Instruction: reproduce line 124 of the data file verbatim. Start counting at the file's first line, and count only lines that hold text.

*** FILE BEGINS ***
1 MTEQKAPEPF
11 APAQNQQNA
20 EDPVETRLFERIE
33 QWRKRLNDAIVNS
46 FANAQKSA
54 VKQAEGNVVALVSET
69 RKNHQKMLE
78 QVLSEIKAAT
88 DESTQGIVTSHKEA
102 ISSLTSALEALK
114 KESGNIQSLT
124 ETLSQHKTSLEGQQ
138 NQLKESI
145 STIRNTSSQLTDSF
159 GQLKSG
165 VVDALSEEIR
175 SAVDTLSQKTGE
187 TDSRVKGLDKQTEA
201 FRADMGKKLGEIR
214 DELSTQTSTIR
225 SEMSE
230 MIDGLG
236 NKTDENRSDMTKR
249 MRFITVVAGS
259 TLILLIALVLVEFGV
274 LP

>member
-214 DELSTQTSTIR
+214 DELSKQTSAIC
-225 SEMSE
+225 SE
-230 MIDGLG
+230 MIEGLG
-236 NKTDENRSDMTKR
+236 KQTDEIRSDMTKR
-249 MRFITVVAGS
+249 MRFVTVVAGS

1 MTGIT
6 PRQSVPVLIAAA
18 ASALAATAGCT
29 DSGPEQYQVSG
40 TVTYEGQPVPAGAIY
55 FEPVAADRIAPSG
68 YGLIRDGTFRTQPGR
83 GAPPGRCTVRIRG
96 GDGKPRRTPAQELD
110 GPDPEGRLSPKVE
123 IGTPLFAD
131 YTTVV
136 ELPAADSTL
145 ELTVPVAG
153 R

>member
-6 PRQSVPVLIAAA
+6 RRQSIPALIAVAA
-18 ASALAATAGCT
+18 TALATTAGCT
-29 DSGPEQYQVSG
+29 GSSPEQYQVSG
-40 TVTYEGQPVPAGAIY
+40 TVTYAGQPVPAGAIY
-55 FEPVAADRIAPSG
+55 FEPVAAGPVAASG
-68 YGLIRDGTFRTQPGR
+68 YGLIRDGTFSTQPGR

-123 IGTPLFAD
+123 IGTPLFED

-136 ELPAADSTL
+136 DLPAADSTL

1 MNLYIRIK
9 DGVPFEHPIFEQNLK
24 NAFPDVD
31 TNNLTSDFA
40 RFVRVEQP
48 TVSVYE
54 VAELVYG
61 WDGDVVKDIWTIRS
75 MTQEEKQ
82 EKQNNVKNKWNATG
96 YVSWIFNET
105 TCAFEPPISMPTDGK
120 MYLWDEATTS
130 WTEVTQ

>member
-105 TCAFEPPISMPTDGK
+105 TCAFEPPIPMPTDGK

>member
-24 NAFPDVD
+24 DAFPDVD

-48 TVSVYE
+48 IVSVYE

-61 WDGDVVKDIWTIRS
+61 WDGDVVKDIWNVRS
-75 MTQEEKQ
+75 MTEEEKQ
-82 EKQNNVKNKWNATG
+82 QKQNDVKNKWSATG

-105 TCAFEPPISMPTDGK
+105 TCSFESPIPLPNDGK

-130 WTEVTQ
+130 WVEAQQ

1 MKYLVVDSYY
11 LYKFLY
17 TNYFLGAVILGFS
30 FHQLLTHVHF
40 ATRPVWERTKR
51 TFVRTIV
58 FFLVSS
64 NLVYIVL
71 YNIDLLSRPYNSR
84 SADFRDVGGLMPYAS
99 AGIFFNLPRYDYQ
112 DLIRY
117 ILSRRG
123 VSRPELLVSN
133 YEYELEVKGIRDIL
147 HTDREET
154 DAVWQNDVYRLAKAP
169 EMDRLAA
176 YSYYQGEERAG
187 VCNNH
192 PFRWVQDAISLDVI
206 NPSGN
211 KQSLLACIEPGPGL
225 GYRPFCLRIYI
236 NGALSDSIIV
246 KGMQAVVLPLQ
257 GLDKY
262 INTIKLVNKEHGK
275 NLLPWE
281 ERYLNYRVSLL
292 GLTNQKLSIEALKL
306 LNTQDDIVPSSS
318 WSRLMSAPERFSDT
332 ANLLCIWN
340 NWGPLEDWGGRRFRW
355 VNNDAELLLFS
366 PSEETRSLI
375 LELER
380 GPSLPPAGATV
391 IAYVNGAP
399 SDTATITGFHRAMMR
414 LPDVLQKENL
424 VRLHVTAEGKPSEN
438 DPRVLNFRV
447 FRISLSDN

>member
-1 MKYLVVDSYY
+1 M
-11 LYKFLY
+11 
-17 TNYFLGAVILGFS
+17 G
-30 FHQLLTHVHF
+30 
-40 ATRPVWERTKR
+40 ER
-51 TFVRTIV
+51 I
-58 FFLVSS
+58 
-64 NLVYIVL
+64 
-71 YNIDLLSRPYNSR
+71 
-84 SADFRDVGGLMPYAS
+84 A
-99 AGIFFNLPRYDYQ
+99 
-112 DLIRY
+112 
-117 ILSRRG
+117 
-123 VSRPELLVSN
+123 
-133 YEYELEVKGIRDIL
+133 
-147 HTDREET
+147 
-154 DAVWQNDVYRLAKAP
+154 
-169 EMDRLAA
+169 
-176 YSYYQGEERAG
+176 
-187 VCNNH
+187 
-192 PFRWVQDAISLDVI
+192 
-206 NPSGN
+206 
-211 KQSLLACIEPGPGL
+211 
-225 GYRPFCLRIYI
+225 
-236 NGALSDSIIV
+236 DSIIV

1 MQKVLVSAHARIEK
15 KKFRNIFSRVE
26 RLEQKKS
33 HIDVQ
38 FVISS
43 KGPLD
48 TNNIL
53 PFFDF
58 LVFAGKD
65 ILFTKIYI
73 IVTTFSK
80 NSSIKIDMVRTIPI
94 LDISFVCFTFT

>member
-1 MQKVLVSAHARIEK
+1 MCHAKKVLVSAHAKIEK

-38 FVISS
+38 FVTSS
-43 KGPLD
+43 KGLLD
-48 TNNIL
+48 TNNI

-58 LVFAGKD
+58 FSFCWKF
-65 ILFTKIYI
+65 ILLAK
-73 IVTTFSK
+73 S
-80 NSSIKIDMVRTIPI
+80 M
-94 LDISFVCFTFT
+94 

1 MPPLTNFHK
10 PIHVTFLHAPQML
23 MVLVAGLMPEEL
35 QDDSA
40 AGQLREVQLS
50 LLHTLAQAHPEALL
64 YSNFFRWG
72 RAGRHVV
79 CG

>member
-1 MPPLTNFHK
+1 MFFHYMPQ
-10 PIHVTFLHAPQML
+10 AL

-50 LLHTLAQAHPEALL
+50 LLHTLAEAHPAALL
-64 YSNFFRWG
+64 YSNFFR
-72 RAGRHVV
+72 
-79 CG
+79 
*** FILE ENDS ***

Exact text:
211 KQSLLACIEPGPGL